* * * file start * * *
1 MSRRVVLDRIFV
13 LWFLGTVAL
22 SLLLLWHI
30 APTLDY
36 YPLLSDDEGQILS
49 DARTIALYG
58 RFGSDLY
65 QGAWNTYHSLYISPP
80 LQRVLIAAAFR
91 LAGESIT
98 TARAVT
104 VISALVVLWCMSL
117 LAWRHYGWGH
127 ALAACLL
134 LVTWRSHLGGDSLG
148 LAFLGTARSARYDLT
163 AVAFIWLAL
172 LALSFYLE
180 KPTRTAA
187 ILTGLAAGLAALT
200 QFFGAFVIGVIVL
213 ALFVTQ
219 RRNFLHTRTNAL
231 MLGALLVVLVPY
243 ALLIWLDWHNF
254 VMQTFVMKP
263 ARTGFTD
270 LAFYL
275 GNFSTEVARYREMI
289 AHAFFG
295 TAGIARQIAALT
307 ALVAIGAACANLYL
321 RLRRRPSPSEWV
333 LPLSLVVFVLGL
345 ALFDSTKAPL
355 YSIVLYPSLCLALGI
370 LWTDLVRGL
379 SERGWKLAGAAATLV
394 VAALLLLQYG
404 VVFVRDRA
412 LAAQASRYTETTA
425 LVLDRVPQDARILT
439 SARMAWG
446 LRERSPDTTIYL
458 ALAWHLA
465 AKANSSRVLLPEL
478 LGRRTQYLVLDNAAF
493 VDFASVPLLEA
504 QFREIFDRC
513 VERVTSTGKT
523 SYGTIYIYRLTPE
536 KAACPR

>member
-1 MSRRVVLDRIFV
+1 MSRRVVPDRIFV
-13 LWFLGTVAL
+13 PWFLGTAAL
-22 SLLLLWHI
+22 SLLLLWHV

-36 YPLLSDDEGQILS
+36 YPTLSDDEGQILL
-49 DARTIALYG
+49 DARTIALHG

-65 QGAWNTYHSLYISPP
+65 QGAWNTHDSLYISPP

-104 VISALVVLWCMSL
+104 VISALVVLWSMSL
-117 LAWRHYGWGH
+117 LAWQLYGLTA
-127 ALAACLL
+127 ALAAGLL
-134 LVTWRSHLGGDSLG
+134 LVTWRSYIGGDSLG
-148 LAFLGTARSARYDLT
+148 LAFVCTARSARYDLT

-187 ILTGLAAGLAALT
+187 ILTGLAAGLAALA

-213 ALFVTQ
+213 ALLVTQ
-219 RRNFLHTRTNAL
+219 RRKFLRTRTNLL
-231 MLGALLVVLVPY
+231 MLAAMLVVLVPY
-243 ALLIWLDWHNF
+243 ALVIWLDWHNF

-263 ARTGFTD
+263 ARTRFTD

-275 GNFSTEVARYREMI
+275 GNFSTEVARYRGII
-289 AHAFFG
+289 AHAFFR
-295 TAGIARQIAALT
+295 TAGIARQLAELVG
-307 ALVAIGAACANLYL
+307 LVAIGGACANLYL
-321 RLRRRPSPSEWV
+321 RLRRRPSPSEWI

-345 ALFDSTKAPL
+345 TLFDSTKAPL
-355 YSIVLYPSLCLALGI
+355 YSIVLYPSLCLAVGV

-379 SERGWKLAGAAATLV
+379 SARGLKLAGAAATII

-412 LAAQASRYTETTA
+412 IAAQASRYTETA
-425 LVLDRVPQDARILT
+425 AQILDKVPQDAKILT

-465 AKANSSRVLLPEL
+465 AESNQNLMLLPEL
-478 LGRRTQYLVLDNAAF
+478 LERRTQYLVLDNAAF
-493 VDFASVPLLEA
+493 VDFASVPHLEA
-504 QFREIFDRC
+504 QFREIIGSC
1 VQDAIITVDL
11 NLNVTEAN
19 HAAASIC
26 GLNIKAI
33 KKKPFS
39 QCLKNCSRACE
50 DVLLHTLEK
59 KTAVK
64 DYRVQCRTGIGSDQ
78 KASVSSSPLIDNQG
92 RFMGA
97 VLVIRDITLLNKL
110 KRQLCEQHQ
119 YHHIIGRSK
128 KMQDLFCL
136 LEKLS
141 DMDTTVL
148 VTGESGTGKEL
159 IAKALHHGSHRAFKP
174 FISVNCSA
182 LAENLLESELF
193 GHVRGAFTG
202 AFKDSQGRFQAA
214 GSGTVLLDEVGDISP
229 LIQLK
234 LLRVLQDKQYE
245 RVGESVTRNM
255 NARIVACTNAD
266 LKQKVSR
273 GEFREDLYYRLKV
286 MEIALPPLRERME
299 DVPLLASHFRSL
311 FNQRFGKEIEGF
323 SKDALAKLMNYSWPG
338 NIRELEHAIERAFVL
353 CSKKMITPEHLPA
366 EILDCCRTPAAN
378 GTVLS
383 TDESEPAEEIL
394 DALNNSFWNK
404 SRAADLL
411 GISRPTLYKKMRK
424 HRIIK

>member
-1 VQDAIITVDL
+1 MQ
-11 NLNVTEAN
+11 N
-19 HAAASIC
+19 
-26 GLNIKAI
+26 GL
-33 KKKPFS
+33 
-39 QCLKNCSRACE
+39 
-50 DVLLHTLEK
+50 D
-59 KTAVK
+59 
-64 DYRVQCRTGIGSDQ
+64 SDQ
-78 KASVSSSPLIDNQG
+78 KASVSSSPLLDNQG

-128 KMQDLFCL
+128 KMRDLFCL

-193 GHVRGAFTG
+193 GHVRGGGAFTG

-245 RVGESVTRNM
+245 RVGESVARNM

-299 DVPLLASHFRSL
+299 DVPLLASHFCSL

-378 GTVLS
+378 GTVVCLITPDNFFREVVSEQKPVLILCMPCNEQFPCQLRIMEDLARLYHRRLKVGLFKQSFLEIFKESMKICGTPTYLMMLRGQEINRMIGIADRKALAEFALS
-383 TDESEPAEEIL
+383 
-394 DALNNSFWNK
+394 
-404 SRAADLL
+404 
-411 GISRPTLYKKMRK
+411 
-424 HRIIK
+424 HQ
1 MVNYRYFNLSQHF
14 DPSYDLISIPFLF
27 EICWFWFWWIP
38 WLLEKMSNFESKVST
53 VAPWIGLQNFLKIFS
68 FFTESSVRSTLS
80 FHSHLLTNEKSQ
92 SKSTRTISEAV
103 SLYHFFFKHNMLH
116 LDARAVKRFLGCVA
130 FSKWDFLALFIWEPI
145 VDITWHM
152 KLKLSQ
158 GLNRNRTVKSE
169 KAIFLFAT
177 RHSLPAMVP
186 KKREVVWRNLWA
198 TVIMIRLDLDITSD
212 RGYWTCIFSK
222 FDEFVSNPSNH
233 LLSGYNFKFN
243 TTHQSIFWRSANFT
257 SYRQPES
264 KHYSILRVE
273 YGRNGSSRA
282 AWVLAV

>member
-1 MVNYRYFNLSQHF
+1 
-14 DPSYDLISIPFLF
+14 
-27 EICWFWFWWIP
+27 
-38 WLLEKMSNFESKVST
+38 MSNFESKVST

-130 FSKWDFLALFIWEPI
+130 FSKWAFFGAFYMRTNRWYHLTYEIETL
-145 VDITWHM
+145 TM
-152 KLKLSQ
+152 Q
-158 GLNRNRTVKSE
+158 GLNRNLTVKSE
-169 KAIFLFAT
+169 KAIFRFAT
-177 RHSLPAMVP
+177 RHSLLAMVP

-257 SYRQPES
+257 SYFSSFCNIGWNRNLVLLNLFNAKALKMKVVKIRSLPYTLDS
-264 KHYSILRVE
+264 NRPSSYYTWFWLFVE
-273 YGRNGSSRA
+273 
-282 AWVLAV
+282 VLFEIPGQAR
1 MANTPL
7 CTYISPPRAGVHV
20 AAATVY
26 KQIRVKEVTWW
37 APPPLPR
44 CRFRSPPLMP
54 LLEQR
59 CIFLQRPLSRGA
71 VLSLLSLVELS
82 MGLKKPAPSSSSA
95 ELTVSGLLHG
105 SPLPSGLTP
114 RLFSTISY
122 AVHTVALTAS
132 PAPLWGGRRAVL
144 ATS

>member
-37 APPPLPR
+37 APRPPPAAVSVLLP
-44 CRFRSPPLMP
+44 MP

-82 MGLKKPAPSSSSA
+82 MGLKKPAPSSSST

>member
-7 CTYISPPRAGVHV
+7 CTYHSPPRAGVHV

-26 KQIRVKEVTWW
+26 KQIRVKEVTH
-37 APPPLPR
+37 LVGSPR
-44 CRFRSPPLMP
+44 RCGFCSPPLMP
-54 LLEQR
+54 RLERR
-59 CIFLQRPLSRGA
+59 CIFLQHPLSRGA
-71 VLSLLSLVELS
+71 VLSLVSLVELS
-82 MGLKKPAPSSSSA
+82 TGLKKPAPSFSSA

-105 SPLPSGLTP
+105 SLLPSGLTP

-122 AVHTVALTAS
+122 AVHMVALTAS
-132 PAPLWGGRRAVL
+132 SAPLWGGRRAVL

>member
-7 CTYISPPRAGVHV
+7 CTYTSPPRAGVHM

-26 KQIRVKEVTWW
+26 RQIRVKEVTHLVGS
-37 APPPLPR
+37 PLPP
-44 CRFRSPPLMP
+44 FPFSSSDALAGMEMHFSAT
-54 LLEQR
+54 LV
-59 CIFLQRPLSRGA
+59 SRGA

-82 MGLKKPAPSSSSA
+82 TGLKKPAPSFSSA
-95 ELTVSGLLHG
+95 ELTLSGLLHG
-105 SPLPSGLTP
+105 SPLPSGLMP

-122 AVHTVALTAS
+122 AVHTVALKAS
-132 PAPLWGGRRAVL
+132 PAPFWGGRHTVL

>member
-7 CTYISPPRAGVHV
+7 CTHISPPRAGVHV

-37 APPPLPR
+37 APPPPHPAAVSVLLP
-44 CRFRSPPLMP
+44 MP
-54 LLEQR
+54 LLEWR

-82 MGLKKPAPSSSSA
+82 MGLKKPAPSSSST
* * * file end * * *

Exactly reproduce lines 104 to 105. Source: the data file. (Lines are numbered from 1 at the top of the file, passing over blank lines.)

-412 LAAQASRYTETTA
+412 IAAQASRYTETA